The Institute for Energy Research is a not-for-profit organization that conducts intensive research and analysis on the functions, operations, and government regulation of global energy markets.

About IER
Latest Analysis
August 18, 2014

What’s Fueling Forest Fires?

August 18, 2014
Print Friendly
Facebook

The amount of land burned by forest fires this year is a mere 52 percent of the average over the last 10 years, according to the National Interagency Fire Center. But because fires are exciting and produce ominous-looking pictures, President Obama’s chief political operative and climate change policy coordinator, John Podesta, recently sent out an email arguing that we must act on climate change because of forest fires.

Podesta’s email contains a video from John Holdren, the senior advisor to the president on science, that makes a number of claims that wildfires are being driven by climate change. But once we review the actual history and climate science, it shows that Podesta and Holdren’s claims amount to nothing more than political propaganda and the opportunistic use of regular events to press a political agenda.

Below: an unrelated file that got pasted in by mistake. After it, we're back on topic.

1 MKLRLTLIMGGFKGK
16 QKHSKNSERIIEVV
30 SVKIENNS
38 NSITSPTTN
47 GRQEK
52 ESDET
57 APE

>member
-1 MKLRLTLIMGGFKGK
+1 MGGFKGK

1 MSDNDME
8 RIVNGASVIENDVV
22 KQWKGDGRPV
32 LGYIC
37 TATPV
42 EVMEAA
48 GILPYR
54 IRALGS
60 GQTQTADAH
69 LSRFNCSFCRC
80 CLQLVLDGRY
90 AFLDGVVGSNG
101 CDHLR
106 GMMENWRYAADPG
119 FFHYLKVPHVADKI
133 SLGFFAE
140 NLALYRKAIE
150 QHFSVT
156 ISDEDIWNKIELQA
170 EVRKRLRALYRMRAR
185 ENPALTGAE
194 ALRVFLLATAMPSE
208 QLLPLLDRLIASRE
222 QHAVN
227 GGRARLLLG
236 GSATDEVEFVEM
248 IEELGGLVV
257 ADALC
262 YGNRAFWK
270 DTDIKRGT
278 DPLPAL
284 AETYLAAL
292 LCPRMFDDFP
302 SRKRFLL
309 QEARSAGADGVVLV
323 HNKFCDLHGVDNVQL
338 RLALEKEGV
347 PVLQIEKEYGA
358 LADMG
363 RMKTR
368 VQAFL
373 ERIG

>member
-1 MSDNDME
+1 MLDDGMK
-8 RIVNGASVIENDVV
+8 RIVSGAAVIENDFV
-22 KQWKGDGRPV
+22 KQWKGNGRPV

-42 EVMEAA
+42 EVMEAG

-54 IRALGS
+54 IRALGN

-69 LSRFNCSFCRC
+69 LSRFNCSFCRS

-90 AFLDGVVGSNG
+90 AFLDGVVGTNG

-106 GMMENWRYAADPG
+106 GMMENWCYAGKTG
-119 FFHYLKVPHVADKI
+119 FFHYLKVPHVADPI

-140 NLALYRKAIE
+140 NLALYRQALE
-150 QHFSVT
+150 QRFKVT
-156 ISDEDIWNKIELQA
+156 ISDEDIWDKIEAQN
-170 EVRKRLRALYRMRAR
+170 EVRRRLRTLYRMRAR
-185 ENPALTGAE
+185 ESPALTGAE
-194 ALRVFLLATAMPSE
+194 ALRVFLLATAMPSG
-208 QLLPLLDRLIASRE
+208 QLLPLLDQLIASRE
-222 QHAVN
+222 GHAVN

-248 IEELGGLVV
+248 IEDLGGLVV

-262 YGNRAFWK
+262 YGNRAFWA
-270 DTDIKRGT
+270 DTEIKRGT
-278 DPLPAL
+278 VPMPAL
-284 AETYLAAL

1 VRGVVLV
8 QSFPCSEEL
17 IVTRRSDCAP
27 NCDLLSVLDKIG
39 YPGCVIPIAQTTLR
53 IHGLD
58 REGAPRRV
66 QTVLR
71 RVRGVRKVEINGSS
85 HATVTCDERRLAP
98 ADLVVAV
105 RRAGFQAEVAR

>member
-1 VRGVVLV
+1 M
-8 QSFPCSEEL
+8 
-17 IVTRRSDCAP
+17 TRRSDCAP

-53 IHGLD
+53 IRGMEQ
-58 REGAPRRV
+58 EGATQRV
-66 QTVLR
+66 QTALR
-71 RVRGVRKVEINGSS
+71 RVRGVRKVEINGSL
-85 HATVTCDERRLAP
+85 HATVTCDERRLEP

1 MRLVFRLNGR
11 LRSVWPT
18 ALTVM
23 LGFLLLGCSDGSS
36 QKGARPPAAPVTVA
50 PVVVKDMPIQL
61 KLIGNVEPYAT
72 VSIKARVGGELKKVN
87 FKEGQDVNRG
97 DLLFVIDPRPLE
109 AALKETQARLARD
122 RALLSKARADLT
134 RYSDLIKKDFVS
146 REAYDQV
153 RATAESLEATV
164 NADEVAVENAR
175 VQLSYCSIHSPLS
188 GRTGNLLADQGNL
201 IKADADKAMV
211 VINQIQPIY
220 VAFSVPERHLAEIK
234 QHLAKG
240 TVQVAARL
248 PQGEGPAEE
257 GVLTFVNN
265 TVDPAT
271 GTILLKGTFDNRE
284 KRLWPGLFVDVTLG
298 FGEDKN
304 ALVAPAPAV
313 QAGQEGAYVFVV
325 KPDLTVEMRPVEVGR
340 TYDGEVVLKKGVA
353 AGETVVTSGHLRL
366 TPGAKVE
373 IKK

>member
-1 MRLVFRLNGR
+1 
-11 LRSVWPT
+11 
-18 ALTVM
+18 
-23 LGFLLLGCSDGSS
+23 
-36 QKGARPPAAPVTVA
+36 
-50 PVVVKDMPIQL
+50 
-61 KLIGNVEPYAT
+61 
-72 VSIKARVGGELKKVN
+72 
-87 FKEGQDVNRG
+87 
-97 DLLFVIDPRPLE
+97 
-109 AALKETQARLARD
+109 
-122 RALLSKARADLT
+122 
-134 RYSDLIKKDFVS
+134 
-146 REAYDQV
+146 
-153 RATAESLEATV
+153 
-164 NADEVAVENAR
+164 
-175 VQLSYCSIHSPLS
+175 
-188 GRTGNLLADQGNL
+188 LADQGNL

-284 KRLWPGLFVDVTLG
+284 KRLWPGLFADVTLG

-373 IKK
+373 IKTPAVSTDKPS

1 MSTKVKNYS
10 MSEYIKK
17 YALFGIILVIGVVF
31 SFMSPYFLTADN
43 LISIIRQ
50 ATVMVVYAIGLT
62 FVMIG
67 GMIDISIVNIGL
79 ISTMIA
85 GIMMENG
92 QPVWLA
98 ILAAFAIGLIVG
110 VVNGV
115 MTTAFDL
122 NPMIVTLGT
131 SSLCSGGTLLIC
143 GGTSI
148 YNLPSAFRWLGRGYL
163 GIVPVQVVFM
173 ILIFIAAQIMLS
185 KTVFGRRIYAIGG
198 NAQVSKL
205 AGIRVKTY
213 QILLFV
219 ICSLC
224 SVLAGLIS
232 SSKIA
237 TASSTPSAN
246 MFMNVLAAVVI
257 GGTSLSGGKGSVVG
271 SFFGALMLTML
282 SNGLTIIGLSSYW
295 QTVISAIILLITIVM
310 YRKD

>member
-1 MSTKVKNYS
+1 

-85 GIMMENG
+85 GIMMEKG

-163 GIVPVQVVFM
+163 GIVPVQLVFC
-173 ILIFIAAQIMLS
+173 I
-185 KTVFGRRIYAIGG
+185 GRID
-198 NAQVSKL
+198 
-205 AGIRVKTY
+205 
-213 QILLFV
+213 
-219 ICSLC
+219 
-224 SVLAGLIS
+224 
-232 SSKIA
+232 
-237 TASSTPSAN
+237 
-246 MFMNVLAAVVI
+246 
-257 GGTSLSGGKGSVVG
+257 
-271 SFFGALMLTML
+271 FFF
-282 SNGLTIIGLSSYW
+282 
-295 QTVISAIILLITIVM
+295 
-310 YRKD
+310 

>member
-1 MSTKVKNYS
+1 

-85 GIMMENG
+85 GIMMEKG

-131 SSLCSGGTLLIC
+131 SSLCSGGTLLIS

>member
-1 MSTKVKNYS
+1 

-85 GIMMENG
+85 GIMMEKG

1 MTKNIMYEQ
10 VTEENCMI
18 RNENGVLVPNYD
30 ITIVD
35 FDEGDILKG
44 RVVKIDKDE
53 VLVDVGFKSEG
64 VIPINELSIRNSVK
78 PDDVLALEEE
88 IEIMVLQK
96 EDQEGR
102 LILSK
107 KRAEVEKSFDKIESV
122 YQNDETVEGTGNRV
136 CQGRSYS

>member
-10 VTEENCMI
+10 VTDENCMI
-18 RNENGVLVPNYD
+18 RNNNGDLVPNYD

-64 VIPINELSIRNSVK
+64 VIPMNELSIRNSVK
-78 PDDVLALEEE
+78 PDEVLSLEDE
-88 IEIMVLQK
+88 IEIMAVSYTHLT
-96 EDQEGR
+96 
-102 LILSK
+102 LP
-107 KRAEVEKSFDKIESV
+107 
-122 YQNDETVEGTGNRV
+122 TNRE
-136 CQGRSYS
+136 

Holdren begins by arguing that “climate change has been making the fire season in the United States longer, and on average more intense.” He goes on to claim that:

The influence of climate change on the wildfire regime comes not just from the higher summer temperatures and reduced summer soil moisture that go with global warming. Climate change is also bringing us more dead trees – kindling, in effect – killed by a combination of heat stress, water stress, and attacks by pests and pathogens that multiply faster in a warmer world.

This claim, however, is not supported by the latest report from the U.N.’s Intergovernmental Plan on Climate Change’s (IPCC) most recent assessment report. The IPCC finds that they cannot yet attribute insect outbreak or wildfire events to climate change. The IPCC states: